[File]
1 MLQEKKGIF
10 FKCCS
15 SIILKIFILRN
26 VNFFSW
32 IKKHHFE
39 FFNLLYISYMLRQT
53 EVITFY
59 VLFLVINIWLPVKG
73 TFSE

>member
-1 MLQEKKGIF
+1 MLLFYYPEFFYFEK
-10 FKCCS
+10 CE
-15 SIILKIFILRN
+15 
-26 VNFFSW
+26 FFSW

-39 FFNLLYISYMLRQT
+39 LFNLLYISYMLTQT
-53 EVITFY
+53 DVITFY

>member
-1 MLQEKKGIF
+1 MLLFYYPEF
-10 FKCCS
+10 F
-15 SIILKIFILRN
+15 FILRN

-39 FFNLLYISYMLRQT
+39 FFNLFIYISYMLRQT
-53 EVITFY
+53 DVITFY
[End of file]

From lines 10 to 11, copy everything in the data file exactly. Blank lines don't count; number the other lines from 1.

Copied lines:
>member
-1 MLQEKKGIF